Venus and Adonis is Shakespeare’s narrative poem about the love of the goddess Venus for the mortal youth Adonis, dedicated partly to his patron, the Earl of Southampton (thought by some to be the beautiful youth to which many of the Sonnets are addressed). The poem recounts Venus’ attempts to woo Adonis, their passionate coupling, and Adonis’ rejection of the goddess, to which she responds with jealousy, with tragic results.

Review

I decided after reading Twelfth Night that I wanted to read more Shakespeare and so reading through his list of works I thought I would go for something that I have never heard of before from Shakespeare and this is what I chose. Sadly I was rather disappointed.

I will be honest it started off well, I soon got into the flow of the poem and was enjoying it, but then it just kept going. It seemed to go on forever and I will be honest before the end I kept checking to see how much more I had left to read and even contemplated giving it up.

This really was not for me and I think it was mainly due to length, I just felt that it could have been shorter and although the language was beautiful and a lot of innuendos were clearly in the text it just seemed to be a bit waffly for my tastes.

All in all this was not my cup of tea and I think I will stick with Shakespeare’s plays and sonnets in the future. Only 2 out 5 Dragons from me this time.

Purchase links

Waterstones

Book Depository

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The Janus Stone by Elly Griffiths (Review)

The Janus Stone by Elly Griffiths

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About the author

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Elly Griffiths was born in London and began her career in publishing, she then turned to writing full time. In 2016 she won the CWA Dagger in the Library for her work. Griffiths lives in Brighton with her family and the cat Gus.

Blurb

Forensic archaeologist Dr Ruth Galloway is called in to advise when builders, demolishing a Victorian house in Norwich, uncover the skeleton of a child – minus the skull. Is it some ritual sacrifice or just plain murder?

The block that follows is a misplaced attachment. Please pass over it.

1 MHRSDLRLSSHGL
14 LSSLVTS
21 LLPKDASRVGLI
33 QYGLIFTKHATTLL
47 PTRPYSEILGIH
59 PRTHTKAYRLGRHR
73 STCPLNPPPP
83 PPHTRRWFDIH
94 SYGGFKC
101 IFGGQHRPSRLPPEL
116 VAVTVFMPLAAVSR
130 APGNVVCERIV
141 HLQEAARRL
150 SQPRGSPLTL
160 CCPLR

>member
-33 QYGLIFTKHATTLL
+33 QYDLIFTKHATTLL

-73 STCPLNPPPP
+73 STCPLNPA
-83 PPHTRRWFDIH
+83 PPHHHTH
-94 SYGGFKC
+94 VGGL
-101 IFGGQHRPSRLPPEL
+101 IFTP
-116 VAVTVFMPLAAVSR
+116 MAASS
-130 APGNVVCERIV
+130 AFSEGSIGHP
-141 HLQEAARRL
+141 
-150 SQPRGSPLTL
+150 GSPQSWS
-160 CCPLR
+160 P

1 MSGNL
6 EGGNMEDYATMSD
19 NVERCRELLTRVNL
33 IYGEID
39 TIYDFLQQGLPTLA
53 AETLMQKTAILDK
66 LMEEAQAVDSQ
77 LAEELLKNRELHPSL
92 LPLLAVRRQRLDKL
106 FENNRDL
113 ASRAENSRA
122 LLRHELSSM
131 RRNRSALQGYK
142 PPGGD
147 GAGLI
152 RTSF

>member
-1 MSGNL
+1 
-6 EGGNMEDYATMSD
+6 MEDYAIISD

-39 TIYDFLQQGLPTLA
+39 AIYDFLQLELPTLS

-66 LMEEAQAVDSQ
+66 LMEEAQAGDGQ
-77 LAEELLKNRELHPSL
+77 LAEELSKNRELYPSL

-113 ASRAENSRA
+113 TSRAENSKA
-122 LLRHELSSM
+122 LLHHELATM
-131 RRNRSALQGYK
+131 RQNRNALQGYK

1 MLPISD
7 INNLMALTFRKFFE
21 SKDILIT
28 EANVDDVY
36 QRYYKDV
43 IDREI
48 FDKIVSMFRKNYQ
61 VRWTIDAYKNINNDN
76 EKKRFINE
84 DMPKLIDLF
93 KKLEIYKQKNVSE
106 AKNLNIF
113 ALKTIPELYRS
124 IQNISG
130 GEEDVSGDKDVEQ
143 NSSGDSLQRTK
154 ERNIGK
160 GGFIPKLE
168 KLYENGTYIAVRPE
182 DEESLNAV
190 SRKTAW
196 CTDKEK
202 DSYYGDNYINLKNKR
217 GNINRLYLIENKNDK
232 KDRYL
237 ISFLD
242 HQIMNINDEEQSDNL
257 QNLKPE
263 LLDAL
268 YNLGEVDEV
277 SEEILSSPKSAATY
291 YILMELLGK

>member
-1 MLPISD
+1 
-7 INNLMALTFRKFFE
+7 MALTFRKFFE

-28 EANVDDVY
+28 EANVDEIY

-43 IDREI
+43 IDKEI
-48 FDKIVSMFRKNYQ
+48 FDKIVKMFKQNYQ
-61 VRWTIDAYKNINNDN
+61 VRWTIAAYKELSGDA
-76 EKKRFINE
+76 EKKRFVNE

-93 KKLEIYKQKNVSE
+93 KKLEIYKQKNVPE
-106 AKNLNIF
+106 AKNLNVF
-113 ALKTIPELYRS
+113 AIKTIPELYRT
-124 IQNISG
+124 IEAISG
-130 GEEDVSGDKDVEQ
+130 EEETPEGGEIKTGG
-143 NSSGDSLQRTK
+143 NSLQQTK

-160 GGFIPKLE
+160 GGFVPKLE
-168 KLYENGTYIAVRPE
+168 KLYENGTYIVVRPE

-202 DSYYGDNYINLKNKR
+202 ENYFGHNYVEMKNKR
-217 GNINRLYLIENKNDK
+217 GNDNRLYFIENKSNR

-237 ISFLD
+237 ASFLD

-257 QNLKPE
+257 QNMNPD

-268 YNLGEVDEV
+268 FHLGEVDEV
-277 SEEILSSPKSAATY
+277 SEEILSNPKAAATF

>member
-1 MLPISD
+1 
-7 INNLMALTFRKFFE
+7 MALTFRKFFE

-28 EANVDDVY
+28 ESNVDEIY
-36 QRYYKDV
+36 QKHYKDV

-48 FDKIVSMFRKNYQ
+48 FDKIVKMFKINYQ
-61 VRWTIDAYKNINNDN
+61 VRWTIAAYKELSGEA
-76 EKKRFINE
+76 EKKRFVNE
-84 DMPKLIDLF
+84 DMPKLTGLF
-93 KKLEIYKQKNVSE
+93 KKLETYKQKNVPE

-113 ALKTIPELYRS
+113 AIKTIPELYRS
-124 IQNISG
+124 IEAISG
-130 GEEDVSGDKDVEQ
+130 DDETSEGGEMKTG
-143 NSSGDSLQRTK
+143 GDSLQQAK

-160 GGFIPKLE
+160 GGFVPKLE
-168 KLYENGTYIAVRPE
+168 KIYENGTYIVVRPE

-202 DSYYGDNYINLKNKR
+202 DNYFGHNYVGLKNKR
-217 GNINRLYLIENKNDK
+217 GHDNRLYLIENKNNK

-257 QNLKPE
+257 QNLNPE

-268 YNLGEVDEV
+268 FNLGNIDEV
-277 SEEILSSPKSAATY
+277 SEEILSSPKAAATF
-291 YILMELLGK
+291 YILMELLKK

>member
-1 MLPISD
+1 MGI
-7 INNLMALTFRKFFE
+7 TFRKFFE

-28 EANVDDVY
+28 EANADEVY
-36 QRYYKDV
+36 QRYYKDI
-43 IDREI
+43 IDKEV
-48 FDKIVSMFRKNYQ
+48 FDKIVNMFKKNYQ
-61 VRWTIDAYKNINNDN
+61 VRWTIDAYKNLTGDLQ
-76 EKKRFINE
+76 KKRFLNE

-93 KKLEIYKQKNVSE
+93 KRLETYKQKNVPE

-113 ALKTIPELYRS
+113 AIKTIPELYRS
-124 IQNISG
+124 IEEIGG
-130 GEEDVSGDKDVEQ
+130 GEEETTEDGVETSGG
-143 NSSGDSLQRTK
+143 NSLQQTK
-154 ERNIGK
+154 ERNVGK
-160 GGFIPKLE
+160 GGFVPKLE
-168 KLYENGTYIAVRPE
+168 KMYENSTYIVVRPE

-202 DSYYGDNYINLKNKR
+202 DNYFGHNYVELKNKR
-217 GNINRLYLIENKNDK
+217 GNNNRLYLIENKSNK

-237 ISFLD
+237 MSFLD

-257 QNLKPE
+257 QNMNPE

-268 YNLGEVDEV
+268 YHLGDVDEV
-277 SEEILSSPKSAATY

The house was once a children’s home. DCI Harry Nelson meets the priest who used to run it, who tells him two children did go missing forty years before – a boy and a girl. They were never found.

But someone is trying hard to put both Ruth and Nelson off the scent – and a seemingly forgotten crime becomes terrifyingly real, with deadly consequences.

Review

Firstly, Elly Griffiths is fast becoming an absolute favourite of mine, every book of hers I read I can not put down and look forward to reading the next one.

I loved this story and loved the connections with Roman history and the God Janus. When I was younger I absolutely loved the history of the Roman Gods and Janus was a personal favourite, I became obsessed with closing gates so I didn’t anger him.

It was really nice to be reading about Dr Ruth Galloway again, she is such a wonderful character, she is down to earth, intelligent and not glamorous or hung up on her appearance. DCI Nelson is rough around the edges and does not pull his punches and quite funny.

The character that I really enjoyed in this book is Cathbad, he is so free and funny and really does not care what people think of him. I wish he would feature more in the stories to be honest.

The book was fast paced and kept me hooked from the beginning. I must admit I did work out the culprit but it did not ruin the story for me and it was a nice surprise that the story did not go down the predictable line I thought it was looking like.

The other element I loved was the personal dramas of the characters unfolding and I enjoyed that as much as the actual crime investigation unfolding. Overall I loved this book and have given it 5 out 5 Dragons. I highly recommend it to everyone but especially people who love a good crime drama.

Purchase links:-

Waterstones

Book Depository

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Friday Poetry: A. E. Housman

Happy Friday!

This weekend there are a lot of Remembrance services and parades happening so I have chosen a poem by Housman who wrote some of his most famous poetry during the Great War. This poem helps remind me just how young so many of the soldiers were.

 

Here Dead We Lie 

 

Here dead we lie

Because we did not choose

To live and shame the land

From which we sprung.

 

 

Life, to be sure,

Is nothing much to lose,

But young men think it is,

And we were young.

 

A. E. Housman

 

Happy reading.